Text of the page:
Snow-capped Colorado Mountains

Almost immediately, though, it’s majestic mountains, towering evergreen trees, tumbling mountain streams, and rugged looking western towns welcome you to Colorado.

Idyllic Old Barn and Snow-Topped Mountains

Now, I’ve been to Colorado quite a few times on camping and backpacking trips over the years, but other than the Denver airport, Loretta has never been.  So early in our current journey, we decided to spend two (2) months of the summer in Colorado.  We’ve spent the first ten (10) days in the Durango area and there may not be a better place to start our time in this state. 

The Historic District is really cool, with it’s old western style buildings and streets lined with shops and restaurants.  This town has six (6) brew pubs and at least ten (10) coffee shops – my two favorites.  

Animas Brew Pub
Durango, CO

There’s the Animas River Trail, which is a paved pedestrian and bike trail that winds for seven (7) miles alongside the river and through town with numerous small parks and green space along the way.  We biked the entire trail - even the hills!

Biking the Animas River Trail

The most famous attraction in Durango is the Durango and Silverton Steam Engine train that has been in continuous service since 1882.  I rode this train several years ago with my backpacking buddies.  The train dropped us off in the Weminuche Wilderness and we spent five (5) days backpacking and then caught the train back to Durango.  (Flashback)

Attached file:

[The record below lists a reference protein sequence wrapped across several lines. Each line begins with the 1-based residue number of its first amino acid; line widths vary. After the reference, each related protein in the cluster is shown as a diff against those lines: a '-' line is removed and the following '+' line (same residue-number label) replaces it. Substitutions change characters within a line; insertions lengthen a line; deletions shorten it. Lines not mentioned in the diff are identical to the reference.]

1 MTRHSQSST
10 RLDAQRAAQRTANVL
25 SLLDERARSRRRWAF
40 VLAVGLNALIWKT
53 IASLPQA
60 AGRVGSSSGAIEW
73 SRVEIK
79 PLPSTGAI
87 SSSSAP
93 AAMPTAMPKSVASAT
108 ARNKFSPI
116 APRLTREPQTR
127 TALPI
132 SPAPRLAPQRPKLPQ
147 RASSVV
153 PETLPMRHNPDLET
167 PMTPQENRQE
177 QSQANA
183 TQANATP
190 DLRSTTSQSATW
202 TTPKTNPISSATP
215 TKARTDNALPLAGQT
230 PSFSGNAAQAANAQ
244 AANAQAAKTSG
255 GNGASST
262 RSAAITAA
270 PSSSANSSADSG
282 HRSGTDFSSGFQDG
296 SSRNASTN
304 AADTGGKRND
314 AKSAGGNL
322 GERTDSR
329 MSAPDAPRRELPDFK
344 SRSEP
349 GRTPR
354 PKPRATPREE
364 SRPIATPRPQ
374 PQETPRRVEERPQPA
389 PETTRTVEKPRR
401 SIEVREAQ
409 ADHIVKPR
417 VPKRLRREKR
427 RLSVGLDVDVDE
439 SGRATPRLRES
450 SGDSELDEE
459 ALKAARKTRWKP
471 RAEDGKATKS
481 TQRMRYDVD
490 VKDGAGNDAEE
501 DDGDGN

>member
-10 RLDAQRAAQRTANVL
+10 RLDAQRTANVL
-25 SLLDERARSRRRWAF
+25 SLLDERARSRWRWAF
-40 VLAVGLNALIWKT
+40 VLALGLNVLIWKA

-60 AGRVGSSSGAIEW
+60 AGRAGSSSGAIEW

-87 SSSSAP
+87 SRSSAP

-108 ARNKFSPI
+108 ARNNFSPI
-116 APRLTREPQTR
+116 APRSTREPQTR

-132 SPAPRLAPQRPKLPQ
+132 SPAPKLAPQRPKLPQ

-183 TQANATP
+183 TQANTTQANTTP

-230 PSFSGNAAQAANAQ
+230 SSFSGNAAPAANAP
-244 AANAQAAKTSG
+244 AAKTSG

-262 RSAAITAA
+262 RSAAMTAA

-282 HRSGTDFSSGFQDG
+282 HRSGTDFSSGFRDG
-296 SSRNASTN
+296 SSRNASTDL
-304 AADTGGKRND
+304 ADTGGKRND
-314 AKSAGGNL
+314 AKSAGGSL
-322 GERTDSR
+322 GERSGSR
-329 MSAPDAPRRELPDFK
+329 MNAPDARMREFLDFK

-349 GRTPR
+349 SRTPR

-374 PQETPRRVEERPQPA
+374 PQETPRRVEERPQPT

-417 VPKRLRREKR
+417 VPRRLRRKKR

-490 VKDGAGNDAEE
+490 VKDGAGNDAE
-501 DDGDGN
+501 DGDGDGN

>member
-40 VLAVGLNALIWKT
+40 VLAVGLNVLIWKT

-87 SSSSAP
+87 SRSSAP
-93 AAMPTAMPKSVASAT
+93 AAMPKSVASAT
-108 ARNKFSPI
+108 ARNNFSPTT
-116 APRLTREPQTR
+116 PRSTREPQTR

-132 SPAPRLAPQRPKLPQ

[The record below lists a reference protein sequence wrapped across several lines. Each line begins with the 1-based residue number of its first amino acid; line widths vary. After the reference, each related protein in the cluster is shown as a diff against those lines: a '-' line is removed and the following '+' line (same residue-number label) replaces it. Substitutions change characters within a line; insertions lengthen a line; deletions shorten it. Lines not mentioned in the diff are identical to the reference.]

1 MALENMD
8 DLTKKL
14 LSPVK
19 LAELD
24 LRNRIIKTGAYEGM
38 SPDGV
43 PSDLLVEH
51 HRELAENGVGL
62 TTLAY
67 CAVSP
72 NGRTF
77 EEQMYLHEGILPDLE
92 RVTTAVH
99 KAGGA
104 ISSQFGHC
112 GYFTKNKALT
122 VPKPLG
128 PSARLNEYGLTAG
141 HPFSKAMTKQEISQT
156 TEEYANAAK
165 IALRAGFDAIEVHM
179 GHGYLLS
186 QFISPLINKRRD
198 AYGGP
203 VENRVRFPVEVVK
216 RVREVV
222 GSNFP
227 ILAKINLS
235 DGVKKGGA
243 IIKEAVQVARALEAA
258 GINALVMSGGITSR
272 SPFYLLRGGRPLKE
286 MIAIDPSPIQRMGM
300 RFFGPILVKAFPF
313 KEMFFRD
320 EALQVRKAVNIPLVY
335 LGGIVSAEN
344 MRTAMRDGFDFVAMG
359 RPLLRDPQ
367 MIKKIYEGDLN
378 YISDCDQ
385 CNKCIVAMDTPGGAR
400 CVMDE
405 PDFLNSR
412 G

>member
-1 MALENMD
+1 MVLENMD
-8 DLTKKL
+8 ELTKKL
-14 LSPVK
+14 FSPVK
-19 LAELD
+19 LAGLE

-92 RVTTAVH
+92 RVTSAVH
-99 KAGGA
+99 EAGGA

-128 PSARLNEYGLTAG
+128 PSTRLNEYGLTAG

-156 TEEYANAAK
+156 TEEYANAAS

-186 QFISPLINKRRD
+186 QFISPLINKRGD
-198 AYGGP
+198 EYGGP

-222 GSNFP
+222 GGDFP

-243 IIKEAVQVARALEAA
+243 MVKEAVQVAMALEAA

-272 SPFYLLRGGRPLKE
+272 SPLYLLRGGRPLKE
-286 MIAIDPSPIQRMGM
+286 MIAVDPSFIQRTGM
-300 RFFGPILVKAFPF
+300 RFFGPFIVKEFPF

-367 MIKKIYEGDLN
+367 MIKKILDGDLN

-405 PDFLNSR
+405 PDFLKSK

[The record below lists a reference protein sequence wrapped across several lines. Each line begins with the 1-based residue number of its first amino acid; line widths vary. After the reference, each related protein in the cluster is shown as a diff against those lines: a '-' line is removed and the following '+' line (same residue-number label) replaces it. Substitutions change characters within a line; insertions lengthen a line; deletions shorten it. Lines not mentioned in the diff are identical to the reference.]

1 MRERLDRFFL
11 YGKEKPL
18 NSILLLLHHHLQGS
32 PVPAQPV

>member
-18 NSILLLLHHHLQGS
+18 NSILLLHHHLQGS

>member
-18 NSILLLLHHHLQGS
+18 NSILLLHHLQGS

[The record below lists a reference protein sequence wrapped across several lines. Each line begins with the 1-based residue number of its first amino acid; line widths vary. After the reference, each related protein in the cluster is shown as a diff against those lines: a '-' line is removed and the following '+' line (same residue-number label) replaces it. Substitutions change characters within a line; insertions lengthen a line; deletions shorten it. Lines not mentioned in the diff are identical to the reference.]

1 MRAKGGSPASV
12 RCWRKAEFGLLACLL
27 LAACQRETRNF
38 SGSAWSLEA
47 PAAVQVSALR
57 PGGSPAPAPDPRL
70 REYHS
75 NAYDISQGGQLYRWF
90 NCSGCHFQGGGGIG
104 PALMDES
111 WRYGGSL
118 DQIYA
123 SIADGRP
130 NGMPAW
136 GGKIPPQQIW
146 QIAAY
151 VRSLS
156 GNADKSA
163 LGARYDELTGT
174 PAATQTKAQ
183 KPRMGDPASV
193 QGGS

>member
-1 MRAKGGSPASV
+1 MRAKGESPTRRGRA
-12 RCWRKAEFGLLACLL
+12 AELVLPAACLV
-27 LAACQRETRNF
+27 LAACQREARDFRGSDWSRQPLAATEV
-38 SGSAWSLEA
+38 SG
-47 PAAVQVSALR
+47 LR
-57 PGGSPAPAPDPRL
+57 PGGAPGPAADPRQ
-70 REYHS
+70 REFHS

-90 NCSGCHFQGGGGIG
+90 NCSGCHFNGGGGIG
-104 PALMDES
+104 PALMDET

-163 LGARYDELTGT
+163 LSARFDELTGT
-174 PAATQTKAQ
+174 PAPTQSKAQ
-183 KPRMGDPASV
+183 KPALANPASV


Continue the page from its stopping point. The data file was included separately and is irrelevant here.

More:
Durango & Silverton Steam Train

One day Loretta and I ventured out to Mesa Verde National Park on an unusually cool and rainy day.  To see these structures built several thousand years ago is mind boggling.

Mesa Verde Ancient Structures
The Cliff Palace
Square Tower House

We made a trip to Silverton, which sits at over 9,000 feet in elevation.  We had to travel over two (2) passes where there was still a good bit of snow on the ground. 

Snow in June at Coal Bank Pass
Elevation 10,640 feet

Near one of the passes we came upon several Bighorn Sheep licking the road!  

Bighorn Sheep

They were very intent on getting the salt or minerals off the pavement and did not seem to mind the vehicles that had to creep past them.

We're Busy - Go Around!

Silverton is a very old, rustic town that mostly survives on the three (3) train loads of tourists that are deposited here for the afternoon every day by the steam engine train.  There will be a future post on Silverton.

Of course, we also got in a couple of days of hiking.  One day we hiked a few miles of the Colorado Trail, which starts barely a few miles outside of town.  Another day we hiked a stretch of the Vallecito Creek Trail, which follows and rises high above this beautiful mountain stream.

View along Vallecito Creek Trail

I’ve been telling Loretta for years about Colorado and I think she’d agree.

This place is great!

And we get to spend at least two months here!


  1. It is so cool to get to see all that your getting to see out West! I have never been and can't wait to see for myself one of these days, the pics are amazing also! Also haven't rode on a train, I bet you could see a lot from it! I like the breweries as well Henry!

  2. It is cool to be able to share our travels via this blog. Most of this is all new to me, too. And try as I may, the pics just can't do justice to the vastness and beauty we witness. The scale is grand! Thanks for following!